After months of review, the world’s authority on chemical names has approved the official labels for four extremely rare elements at the bottom of the periodic table.
This week’s decision from the International Union of Pure and Applied Chemistry, or IUPAC, will literally rewrite chemistry textbooks. Here are the names and symbols that chemists will have to keep in mind from now on:
- Nihonium (Nh) for Element 113: The name comes from “Nihon,” one of the two ways to say “Japan” in Japanese. Proposed by the element’s discoverers at the RIKEN Nishina Center for Accerator-Based Science in Japan.
- Moscovium (Mc) for Element 115: The name pays tribute to Russia’s Moscow region, home of the Joint Institute for Nuclear Research in Dubna.
- Tennessine (Ts) for Element 117: This name pays tribute to Tennessee. Moscovium and tennessine were both discovered at the Joint Institute for Nuclear Research, with help from Oak Ridge National Laboratory and Vanderbilt University (both in Tennessee) as well as Lawrence Livermore National Laboratory. For what it’s worth, Livermore Lab is in the state of California, which already has californium (Cf, Element 98).
- Oganesson (Og) for Element 118: Proposed by the Joint Institute for Nuclear Research and Livermore Lab to honor Russian nuclear physicist Yuri Oganessian, a leader of the discovery team.
All four of these superheavy elements had to be synthesized from other elements in laboratories, and exist for only brief periods before decaying into other elements. They’ve never been found in nature. The numbers of the elements correspond to how many protons are found in their nuclei.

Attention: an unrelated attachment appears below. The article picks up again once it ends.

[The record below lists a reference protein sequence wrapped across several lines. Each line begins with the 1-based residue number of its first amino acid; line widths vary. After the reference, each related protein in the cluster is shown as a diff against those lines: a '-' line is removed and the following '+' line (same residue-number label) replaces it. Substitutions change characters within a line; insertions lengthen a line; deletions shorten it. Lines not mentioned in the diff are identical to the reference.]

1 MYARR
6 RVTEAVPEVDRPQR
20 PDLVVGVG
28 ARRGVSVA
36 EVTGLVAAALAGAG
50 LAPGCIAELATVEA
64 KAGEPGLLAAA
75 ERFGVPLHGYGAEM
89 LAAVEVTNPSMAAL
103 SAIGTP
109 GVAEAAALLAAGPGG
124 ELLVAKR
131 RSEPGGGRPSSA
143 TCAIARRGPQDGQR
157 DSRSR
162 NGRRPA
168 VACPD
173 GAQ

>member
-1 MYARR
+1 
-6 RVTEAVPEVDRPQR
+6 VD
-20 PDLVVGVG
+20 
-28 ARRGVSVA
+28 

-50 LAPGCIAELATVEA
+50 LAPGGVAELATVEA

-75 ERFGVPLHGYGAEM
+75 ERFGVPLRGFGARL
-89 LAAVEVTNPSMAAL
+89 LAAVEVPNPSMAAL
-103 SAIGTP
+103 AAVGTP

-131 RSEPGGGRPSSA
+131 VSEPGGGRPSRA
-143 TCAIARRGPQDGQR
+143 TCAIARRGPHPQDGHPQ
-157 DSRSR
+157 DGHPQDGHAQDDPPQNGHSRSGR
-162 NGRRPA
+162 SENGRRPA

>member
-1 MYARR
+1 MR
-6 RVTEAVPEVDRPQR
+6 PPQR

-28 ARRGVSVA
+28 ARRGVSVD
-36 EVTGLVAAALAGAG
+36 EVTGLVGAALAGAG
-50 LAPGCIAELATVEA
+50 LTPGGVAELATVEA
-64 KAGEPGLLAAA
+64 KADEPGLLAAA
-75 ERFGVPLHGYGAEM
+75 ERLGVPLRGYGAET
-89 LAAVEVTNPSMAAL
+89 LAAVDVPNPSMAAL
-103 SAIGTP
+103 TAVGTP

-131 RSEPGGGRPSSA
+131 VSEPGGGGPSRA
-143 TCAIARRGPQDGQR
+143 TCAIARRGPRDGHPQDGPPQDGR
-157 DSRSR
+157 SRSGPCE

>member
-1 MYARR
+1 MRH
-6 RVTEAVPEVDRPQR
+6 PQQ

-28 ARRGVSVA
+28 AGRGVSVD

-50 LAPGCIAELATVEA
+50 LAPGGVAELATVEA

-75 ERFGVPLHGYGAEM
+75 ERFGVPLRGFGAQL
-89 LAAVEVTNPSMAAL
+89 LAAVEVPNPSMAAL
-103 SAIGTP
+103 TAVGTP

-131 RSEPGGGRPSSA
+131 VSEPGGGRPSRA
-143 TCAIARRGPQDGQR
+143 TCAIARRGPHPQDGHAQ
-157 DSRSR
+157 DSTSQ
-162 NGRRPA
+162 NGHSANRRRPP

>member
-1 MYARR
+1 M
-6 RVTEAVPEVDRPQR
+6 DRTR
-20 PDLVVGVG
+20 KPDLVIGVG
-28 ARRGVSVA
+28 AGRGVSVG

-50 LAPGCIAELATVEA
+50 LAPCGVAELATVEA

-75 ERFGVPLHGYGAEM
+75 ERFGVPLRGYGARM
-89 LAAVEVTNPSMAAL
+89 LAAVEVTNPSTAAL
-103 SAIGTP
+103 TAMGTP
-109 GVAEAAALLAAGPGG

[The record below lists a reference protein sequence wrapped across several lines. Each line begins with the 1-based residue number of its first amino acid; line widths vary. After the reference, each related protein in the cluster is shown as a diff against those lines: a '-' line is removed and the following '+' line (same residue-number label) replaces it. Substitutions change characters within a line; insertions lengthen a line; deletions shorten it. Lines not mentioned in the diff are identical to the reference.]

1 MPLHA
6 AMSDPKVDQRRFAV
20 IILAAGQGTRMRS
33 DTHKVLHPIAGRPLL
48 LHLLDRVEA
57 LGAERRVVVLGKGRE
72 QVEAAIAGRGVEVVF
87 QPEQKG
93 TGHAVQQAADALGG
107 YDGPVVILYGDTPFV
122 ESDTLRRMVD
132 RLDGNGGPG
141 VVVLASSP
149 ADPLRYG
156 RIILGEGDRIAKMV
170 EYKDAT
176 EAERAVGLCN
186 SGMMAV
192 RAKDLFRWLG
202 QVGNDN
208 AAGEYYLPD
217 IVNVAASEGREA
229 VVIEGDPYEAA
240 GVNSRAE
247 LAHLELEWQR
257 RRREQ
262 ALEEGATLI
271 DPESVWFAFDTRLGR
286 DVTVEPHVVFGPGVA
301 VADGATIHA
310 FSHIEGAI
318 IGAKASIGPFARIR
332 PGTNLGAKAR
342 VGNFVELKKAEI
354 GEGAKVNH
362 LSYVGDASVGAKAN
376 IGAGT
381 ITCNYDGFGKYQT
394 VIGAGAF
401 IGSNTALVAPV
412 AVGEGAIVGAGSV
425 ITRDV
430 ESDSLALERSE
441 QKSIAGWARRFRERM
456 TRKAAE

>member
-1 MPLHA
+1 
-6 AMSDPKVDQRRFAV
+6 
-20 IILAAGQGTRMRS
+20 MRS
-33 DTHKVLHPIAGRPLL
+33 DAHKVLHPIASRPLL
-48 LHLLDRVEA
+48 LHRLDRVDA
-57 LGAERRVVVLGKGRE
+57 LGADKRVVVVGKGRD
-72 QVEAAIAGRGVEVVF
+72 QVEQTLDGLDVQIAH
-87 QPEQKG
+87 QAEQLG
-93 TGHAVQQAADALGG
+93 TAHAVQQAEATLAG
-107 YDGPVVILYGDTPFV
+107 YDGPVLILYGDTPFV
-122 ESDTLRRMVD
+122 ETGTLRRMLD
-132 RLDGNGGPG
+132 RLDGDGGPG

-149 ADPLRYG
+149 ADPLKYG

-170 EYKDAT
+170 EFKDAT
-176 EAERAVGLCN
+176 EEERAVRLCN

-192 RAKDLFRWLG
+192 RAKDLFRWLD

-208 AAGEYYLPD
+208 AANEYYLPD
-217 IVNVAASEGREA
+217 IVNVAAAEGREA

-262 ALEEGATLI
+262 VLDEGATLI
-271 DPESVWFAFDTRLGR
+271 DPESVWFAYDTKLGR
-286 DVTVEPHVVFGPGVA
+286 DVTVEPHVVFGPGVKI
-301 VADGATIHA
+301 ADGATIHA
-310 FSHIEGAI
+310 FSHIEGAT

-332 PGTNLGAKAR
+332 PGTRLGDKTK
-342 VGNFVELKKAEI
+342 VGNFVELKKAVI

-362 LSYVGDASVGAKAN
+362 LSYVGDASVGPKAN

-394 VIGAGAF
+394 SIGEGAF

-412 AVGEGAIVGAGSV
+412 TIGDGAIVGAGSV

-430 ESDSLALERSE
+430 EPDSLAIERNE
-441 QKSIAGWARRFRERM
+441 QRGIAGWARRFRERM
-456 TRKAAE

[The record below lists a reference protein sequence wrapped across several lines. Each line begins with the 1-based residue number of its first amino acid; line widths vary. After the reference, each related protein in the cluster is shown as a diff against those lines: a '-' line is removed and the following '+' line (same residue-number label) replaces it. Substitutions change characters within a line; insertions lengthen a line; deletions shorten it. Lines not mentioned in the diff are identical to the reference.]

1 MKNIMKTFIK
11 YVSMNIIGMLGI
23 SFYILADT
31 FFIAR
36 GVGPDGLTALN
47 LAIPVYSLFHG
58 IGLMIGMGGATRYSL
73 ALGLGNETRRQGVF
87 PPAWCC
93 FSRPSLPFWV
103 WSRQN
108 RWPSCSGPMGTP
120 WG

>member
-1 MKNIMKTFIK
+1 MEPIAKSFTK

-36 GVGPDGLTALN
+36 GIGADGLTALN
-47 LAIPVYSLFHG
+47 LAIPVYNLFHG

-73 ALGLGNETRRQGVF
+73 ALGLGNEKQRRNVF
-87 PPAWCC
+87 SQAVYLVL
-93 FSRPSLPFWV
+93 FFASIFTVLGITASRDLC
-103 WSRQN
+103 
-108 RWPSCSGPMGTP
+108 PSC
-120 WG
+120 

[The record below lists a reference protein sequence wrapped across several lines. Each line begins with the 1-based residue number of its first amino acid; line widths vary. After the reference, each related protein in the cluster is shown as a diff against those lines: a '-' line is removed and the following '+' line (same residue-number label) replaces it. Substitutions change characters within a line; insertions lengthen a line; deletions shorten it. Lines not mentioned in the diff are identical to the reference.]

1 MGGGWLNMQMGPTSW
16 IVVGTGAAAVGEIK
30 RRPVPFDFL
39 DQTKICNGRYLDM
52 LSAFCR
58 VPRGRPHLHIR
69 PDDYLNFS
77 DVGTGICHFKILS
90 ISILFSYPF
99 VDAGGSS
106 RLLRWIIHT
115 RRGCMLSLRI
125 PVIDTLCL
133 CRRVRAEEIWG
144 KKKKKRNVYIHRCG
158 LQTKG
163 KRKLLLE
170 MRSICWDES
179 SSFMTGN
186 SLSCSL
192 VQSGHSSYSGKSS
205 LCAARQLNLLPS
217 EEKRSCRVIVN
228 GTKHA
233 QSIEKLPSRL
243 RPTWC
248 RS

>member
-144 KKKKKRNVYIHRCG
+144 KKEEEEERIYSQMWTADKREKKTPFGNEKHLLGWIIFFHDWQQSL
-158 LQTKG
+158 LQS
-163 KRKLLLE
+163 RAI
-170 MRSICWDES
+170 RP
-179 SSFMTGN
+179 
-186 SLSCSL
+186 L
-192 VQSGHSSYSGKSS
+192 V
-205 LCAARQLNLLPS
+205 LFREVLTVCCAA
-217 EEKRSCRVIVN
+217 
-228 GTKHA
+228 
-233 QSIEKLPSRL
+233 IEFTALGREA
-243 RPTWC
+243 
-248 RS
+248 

Tradition dictates that the names for new elements are proposed by their discoverers and approved by IUPAC. Other names were suggested during a five-month public comment period, but IUPAC decided to go ahead with what the discoverers suggested.
“Overall, it was a real pleasure to realize that so many people are interested in the naming of the new elements, including high-school students, making essays about possible names and telling how proud they were to have been able to participate in the discussions,” Jan Reedijk, president of IUPAC’s Inorganic Chemistry Division, said in today’s statement.
The four elements complete the seventh row of the periodic table, but scientists suspect that still more elements could be found in a theoretical “island of stability” beyond Element 118.